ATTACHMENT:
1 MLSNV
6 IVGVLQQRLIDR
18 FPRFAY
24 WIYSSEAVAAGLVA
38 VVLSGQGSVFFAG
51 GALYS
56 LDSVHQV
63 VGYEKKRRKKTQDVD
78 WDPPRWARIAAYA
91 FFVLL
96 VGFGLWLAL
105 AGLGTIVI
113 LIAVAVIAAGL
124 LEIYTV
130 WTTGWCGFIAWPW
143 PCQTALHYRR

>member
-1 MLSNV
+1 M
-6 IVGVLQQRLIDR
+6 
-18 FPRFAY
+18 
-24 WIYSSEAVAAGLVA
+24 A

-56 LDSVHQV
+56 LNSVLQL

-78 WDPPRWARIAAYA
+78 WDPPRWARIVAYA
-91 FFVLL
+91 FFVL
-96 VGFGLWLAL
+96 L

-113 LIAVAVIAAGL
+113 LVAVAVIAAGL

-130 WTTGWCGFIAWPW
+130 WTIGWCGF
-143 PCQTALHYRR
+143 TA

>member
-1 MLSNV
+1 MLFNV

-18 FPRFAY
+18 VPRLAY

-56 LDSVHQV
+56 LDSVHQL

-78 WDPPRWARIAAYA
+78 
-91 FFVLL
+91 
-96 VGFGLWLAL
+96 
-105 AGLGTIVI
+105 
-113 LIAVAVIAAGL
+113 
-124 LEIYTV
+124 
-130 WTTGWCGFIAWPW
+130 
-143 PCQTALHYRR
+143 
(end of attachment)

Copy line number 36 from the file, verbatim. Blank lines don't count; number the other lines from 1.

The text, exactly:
-130 WTTGWCGFIAWPW